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Community & Behavioral Health | Recovery | Social Change


Changing the Conversation

Whose Voices Do We Value? Stories of Youth Homelessness & Resiliency

03/2/16 10:25 AM | Ayala Livny | Youth, Homelessness


This post is second in a series of stories from youth about their experiences of homelessness and resiliency. Thank you to each of the authors who have so generously shared personal details of their lives for the benefit of others. We are inspired by their courage and hopes for the future. We must learn from their stories and partner with them to implement effective, meaningful solutions.

I was recently invited to moderate a panel on homelessness. When I asked who would be on the panel, the organizer listed a number of prominent names in the field. I spent a moment feeling impressed and excited about the possibility of rubbing elbows with these individuals…and then I asked if there were any people on the panel who had experienced homelessness.The organizer paused.

“No…” they said. “But, these are some of the leading researchers and most prominent voices in the conversations about homelessness.”

“Just to clarify,” I continued, “there are no people on this panel about homelessness that have actually experienced homelessness?”

The organizer paused again. “No, there are not.”

I offered to connect them to individuals with lived experience who could speak on the panel. I insisted that these speakers be compensated for their time and expertise if they agreed to participate.

Then I told the organizer I would not moderate the panel unless it included the voices of people with lived experience. I would not lead a panel where the most valuable voices were left out.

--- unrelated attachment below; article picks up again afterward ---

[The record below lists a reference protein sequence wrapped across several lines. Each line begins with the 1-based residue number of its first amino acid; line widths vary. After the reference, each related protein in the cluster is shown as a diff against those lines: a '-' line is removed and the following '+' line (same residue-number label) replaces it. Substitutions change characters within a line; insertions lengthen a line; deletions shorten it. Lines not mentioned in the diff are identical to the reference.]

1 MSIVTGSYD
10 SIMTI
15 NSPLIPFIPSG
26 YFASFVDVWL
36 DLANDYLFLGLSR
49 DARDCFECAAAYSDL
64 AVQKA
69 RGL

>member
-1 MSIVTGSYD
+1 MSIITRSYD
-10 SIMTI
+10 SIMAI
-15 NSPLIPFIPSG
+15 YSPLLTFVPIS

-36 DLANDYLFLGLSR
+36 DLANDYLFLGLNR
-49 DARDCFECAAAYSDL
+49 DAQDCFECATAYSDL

As a co-facilitator of the Leadership Development Program (LDP) for young adults who have experienced homelessness organized by the Massachusetts Housing and Shelter Alliance (MHSA), I feel strongly that people who have experienced homelessness should assume a central role in shaping policy and designing solutions. As part of the LDP program, we organized a Legislative Action Day at the MA State House to educate policy makers on the issues facing young adults who experience homelessness. In articulating why it was worthwhile to create the event, one of the program participants said, “There should be nothing about us without us.”

I aspire to carry that message forward in all of my work: there should be nothing about us without us. There should be nothing about them without them.

I hope the panel organizer will reach out and include these valuable voices in the conversation. I hope that every time we talk about these issues, people with lived experience can take the stage—not as token participants but as primary speakers with necessary expertise. And I hope that we as a community will learn to authentically, meaningfully, and sustainably include all the voices that matter.

Learn more about youth homelessness by listening in to this t3 podcast:

Listen Here

Read these posts from our series on youth homelessness and resiliency:

Andrew's story

Lauren's story

Kay's story

Max's story

M's story

Image by Lou (CC BY-SA 2.0).

Ayala Livny

Written by Ayala Livny

Ayala Livny has worked in homeless services with men, families, children, and young adults to improve health outcomes and navigate systems since 1995. She spent eleven years as the Program Manager at Youth on Fire, a drop-in center for homeless youth and young adults ages 14-24 in Cambridge, MA and now trains for the Center for Social Innovation. Her focus has been on creating safe and welcoming spaces that incorporate Harm Reduction, HIV prevention, trauma-informed care, and positive youth development practices.